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You might be able to reduce a few instructions by using BETWEEN instead of x >= y AND x <= z. So, ...WHEN x BETWEEN y AND z.
There seems to be an oportunity to simply write a BASE 10 to BASE 36 conversion routine. I don't know if there is a more straightforward conversion than what you've preposed here but it might be worth a thought.
The email header for your article states: "User defined functions were added in SQL Server 7 and enhanced in SQL Server 2000...".
I was not aware of any capabiltiy for user defined functions in SQL Server 7. Did I miss something?
Why not use an identity column ? There are plenty of number and letters available ! Leave the identity column as anumber until it is needed, and then convert it. If you only use numbers and upper-case letters you have 36 (base 36 !), so your range is from 1 to (36^3 + 36^2 + 36) (about 48K). Using lower-case letters too gets you to 240K+ ! Surely that would be sufficient !
I can't use identity column. The column should be char(3) (or int with 3 digits). Database is growing dynamically. So, identity column has only 999 combinations. I need some where close to 40,000.
I didn't wrote the header. Sorry. You are right that there is no user defined function in SQL Server 7.
You may be right. I will try it. But the article was not written to show the best code, but to show the idea of how to use user defined function for the case.
The column REALLY sensless. It's just an identity of a CHAR(3) type... THIS is much easier.
declare @INT int
set @INT = 32768 --(smallint)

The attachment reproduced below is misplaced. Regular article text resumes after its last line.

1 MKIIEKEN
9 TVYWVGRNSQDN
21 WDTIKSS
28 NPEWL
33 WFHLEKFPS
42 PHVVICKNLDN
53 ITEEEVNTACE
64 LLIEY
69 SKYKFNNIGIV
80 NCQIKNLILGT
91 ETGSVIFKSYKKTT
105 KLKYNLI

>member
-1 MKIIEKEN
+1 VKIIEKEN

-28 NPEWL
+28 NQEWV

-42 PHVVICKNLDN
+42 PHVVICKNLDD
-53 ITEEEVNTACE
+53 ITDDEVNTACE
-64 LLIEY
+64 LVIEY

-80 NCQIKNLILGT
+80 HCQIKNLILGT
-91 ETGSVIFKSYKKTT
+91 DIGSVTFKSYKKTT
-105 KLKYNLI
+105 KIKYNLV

declare @VB varbinary(3)
set @VB = cast( @INT as varbinary(3))
CHAR(ASCII(SUBSTRING(@VB, 1, 1)) + 33) +
CHAR(ASCII(SUBSTRING(@VB, 2, 1)) + 33) +
CHAR(ASCII(SUBSTRING(@VB, 3, 1)) + 33)
As I pointed, it will be more than 999 number of records in a table.
Column data must be assigned automatically by the database. No one wants to rebuid the applications. Anyway any mechanism must create a value and place it as default for the column.
User defined function is set the value by default if NULL is inserted.
This reminds me of a function I had to write recently, to convert alphanumeric keys to numeric keys. The company had char(8) keys as '3AJPUL68' and desired to map the alphanumeric space to a numeric space, in order to start using numeric keys. I've written a function that takes a string and makes up a numeric hash for it.
The resolution parameter @p controls how many bits of information are kept, at each position of the string. Entering 0 will suppress the position, 1 will do (ascii & 2^1 => giving either 0 or 1), entering 2 will do (ascii & 2^2 => resulting in either 0, 1, 2, or 3), etc, up to 6, being the highest resolution, which would make the ascii code correspond to a number between 0 and 63. As the function iterates through the string positions, from right to left, it shifts the intermediate left results before adding the next hash value.
By setting the resolution parameter @p to '00016666' you'd always get integers in return (because the sum of all bits is less than 32), that's what we did, because the leftmost characters were almost always for us non-significant. You may need to change the return value to bigint if you need a higher resolution for the left-most positions.
CREATE function fn_char8hash ( @s char(8) , @p char(8) ) returns int as begin if @s is null return @s
set @s = replicate(' ', 8 - len(@s)) + @s declare @c char(1) declare @a smallint
declare @e tinyint declare @l tinyint set @l = 0
declare @r int set @r = 0
declare @i tinyint set @i = 8 while @i > 0 begin set @e = cast(substring(@p, @i, 1) as tinyint) set @c = substring(@s, @i, 1)
set @c = replace(upper(@c), '_', ' ') set @a = (power(2, @e) - 1) & (ascii(@c) - case when @c < 'A' then 32 else case when @e < 6 then 64 else 32 end end) -- print @a if @a > 0 begin set @r = @a * power(2, @l) + @r set @l = @l + @e end -- print - @r -- print @l
set @i = @i - 1 end
Cool way. And you got a good idea for the implementation.
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